WASHINGTON (CNN) -- Michael Strautmanis knew the Obamas before they were the Obamas.
Michael Strautmanis was working as a paralegal in Chicago when he first met the Obamas.
While working as a paralegal for a large law firm in Chicago, Illinois, he met the then-Michelle Robinson and her fiancé, Barack Obama.
Strautmanis, 40, looked to the Obamas as both friends and role models. He and his wife got married the same year as the Obamas and followed their path into law.
Since then, Strautmanis has volunteered for Obama's U.S. Senate campaign, worked as a staffer in his Senate office and now serves as White House chief of staff for the Office of Public Engagement and Intergovernmental Affairs.
Through his years with Obama, he didn't imagine he'd follow him to the White House.
"I didn't have in mind that he would ever be president when I met him. But he is somebody who ... stands out."
Strautmanis believes he is part of something special.
"Every single day something happens. Either I meet somebody or I get to see somebody's face the first time they see the president." Strautmanis said. "I get to see a man that I've known and watched grow for some time really step into this role. It's a pinch yourself thing every single day."
Strautmanis also understands the impact of the Obama administration and, as a member of it, his opportunity to be a role model.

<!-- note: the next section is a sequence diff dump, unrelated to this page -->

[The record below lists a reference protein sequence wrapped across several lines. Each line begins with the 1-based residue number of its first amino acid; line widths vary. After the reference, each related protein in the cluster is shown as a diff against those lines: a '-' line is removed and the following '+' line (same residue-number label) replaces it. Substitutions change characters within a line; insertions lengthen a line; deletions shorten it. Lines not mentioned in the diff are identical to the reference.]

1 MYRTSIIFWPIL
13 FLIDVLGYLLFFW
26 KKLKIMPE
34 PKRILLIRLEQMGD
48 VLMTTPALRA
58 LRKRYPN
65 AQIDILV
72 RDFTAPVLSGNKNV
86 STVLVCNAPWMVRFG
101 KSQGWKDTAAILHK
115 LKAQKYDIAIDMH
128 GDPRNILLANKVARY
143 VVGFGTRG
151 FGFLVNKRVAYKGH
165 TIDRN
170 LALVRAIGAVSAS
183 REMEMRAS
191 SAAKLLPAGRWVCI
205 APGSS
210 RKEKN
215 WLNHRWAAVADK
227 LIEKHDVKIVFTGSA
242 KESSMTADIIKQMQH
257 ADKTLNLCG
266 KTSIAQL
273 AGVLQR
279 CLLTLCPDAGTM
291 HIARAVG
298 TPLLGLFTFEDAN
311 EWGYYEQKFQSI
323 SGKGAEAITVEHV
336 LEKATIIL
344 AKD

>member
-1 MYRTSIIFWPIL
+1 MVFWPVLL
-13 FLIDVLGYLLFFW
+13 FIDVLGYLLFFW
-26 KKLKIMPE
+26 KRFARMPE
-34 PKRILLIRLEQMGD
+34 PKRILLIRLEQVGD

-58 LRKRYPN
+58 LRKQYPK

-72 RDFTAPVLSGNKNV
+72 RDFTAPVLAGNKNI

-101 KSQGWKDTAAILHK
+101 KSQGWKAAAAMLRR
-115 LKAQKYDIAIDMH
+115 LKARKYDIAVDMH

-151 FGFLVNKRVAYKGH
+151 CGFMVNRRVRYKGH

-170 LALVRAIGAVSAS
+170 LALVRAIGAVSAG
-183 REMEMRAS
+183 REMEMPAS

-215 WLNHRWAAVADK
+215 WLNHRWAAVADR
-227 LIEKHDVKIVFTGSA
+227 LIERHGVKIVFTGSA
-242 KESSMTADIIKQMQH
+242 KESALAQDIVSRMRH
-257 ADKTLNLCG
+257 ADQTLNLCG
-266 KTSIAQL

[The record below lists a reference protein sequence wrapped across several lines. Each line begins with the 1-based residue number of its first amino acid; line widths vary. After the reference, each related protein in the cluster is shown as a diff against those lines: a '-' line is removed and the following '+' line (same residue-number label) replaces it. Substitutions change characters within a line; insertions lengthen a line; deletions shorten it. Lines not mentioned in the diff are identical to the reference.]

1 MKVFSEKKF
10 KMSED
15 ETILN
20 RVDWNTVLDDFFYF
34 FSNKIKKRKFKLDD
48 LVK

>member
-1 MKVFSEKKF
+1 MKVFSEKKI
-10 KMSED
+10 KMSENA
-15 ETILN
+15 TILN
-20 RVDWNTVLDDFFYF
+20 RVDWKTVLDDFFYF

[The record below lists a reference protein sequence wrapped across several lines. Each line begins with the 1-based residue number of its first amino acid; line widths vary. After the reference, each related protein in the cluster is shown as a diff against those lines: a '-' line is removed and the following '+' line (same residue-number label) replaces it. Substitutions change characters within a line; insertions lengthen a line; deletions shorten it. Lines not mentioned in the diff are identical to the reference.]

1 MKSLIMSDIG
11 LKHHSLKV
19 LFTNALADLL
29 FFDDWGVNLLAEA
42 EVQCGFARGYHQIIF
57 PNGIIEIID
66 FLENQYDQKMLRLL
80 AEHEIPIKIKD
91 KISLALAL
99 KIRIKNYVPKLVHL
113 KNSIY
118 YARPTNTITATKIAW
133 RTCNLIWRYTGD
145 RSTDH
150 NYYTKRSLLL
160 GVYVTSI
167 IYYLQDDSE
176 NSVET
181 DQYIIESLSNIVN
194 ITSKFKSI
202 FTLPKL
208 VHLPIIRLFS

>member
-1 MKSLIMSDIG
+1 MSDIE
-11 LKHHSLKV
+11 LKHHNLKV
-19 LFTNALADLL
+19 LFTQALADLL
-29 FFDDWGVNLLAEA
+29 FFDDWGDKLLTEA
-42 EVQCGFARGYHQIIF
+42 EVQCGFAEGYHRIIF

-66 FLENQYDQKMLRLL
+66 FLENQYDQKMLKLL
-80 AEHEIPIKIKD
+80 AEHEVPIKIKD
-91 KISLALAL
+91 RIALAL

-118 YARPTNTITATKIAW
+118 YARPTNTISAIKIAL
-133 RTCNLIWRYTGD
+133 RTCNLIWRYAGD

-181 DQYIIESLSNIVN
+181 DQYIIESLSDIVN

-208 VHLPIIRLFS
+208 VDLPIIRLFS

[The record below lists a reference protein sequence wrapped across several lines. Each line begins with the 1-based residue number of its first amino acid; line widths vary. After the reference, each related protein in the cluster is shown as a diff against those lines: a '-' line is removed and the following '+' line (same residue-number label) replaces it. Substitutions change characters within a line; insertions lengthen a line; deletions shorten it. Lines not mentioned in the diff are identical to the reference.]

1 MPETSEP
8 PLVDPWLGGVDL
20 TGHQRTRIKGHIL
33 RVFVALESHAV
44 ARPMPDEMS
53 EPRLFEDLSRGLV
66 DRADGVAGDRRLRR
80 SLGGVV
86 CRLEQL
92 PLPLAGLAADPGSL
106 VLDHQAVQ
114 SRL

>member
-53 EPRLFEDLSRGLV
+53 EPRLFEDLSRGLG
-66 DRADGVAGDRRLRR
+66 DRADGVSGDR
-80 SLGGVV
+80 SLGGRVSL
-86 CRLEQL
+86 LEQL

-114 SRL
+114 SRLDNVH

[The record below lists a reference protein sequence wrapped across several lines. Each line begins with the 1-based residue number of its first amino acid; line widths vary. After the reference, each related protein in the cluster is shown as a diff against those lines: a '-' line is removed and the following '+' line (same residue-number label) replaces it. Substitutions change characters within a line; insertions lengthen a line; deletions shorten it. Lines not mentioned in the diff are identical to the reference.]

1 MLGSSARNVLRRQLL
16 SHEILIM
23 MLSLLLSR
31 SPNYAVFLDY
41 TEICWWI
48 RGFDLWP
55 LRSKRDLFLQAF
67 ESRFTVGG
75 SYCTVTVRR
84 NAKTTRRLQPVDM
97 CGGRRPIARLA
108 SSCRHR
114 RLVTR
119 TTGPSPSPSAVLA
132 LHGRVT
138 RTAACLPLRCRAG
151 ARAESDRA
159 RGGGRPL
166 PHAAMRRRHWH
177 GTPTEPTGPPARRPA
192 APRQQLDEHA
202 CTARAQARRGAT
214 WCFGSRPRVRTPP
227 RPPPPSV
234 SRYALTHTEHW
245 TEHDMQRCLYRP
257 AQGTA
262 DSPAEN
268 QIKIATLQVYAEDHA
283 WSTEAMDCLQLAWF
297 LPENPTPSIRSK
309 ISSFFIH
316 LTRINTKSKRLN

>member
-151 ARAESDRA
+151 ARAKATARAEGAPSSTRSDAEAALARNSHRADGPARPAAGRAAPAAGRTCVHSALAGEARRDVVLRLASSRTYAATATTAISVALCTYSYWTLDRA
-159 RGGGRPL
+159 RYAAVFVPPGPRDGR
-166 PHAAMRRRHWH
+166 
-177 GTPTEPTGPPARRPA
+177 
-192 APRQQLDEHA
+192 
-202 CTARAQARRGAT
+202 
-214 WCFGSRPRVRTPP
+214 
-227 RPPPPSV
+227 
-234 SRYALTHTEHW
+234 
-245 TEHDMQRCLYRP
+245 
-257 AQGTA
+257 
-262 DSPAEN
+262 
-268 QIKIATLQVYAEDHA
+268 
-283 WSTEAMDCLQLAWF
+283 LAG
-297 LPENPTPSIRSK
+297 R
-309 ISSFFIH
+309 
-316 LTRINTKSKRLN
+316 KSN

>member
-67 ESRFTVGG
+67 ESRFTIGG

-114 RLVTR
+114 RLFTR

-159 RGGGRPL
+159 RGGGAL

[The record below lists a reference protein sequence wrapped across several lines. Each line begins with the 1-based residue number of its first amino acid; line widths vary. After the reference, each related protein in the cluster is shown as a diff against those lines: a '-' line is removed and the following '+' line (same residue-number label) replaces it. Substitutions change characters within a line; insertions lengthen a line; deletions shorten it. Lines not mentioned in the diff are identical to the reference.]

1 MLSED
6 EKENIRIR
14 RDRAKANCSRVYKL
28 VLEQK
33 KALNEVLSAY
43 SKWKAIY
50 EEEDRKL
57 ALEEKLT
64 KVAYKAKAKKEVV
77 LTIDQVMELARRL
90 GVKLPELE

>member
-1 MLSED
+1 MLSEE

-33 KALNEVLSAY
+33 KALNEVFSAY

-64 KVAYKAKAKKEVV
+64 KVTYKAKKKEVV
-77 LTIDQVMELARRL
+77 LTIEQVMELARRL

"You know, I think about the pictures of the young men and women that you'd see in the civil rights movement, you know, well-dressed, backs straight, walking forward into something they're doing for themselves, for their family members and for those that are yet unborn, and I try to think about that in the work that I do every single day here," Strautmanis said.
"I've read all the time about the African-Americans that have had a chance to participate in history, and it seems like the people that have made the most impact have, you know, connected with something beyond themselves...so I just try to do it the same way as I've heard other people do."
Strautmanis wants his family and other African-Americans to understand that the White House belongs to everyone, and he takes advantage of opportunities to involve his own family.
"I've had the opportunity, if you can imagine, to call your family members from Air Force One," Strautmanis says. "It's actually not a very good conversation because they're usually so stunned they don't even know what to say, but it's an opportunity, really, as I talk to them to make this real."
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